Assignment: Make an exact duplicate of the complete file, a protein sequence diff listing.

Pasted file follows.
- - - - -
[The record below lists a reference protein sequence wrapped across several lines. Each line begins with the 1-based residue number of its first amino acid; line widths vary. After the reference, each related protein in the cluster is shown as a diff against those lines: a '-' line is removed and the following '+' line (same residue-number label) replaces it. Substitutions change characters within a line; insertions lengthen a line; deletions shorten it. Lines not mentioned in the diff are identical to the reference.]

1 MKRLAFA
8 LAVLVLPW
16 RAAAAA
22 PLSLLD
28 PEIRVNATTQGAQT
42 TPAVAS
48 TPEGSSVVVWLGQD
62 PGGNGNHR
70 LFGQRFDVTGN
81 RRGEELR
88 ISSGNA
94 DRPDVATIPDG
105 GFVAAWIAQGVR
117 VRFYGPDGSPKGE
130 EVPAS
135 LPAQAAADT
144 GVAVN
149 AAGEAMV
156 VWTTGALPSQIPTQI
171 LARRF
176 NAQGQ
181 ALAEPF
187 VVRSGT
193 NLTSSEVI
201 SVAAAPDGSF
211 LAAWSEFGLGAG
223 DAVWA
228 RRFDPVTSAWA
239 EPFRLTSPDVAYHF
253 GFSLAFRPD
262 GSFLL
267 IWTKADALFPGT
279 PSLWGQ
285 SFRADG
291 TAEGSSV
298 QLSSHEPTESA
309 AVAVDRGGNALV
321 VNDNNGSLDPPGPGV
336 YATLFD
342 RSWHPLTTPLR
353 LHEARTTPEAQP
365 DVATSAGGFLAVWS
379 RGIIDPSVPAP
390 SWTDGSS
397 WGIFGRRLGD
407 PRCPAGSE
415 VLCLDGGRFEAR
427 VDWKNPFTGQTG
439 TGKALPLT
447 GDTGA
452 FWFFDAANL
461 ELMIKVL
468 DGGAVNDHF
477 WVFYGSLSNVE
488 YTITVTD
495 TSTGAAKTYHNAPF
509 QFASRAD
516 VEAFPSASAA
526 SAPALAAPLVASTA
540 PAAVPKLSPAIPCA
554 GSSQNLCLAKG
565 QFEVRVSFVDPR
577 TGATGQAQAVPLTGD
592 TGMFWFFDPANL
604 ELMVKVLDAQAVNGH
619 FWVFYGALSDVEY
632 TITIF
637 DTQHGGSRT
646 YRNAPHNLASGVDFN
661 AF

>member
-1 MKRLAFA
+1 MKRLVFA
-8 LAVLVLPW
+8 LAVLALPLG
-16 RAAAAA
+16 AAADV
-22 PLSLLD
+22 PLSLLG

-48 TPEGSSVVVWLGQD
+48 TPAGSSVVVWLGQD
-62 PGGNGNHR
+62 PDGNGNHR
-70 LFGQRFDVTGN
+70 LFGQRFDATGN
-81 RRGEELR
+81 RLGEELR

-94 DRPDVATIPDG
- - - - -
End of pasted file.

[The record below lists a reference protein sequence wrapped across several lines. Each line begins with the 1-based residue number of its first amino acid; line widths vary. After the reference, each related protein in the cluster is shown as a diff against those lines: a '-' line is removed and the following '+' line (same residue-number label) replaces it. Substitutions change characters within a line; insertions lengthen a line; deletions shorten it. Lines not mentioned in the diff are identical to the reference.]

1 MKRLAFA
8 LAVLVLPW
16 RAAAAA
22 PLSLLD
28 PEIRVNATTQGAQT
42 TPAVAS
48 TPEGSSVVVWLGQD
62 PGGNGNHR
70 LFGQRFDVTGN
81 RRGEELR
88 ISSGNA
94 DRPDVATIPDG
105 GFVAAWIAQGVR
117 VRFYGPDGSPKGE
130 EVPAS
135 LPAQAAADT
144 GVAVN
149 AAGEAMV
156 VWTTGALPSQIPTQI
171 LARRF
176 NAQGQ
181 ALAEPF
187 VVRSGT
193 NLTSSEVI
201 SVAAAPDGSF
211 LAAWSEFGLGAG
223 DAVWA
228 RRFDPVTSAWA
239 EPFRLTSPDVAYHF
253 GFSLAFRPD
262 GSFLL
267 IWTKADALFPGT
279 PSLWGQ
285 SFRADG
291 TAEGSSV
298 QLSSHEPTESA
309 AVAVDRGGNALV
321 VNDNNGSLDPPGPGV
336 YATLFD
342 RSWHPLTTPLR
353 LHEARTTPEAQP
365 DVATSAGGFLAVWS
379 RGIIDPSVPAP
390 SWTDGSS
397 WGIFGRRLGD
407 PRCPAGSE
415 VLCLDGGRFEAR
427 VDWKNPFTGQTG
439 TGKALPLT
447 GDTGA
452 FWFFDAANL
461 ELMIKVL
468 DGGAVNDHF
477 WVFYGSLSNVE
488 YTITVTD
495 TSTGAAKTYHNAPF
509 QFASRAD
516 VEAFPSASAA
526 SAPALAAPLVASTA
540 PAAVPKLSPAIPCA
554 GSSQNLCLAKG
565 QFEVRVSFVDPR
577 TGATGQAQAVPLTGD
592 TGMFWFFDPANL
604 ELMVKVLDAQAVNGH
619 FWVFYGALSDVEY
632 TITIF
637 DTQHGGSRT
646 YRNAPHNLASGVDFN
661 AF

>member
-1 MKRLAFA
+1 MKRLVFA
-8 LAVLVLPW
+8 LAVLALPLG
-16 RAAAAA
+16 AAADV
-22 PLSLLD
+22 PLSLLG

-48 TPEGSSVVVWLGQD
+48 TPAGSSVVVWLGQD
-62 PGGNGNHR
+62 PDGNGNHR
-70 LFGQRFDVTGN
+70 LFGQRFDATGN
-81 RRGEELR
+81 RLGEELR

-94 DRPDVATIPDG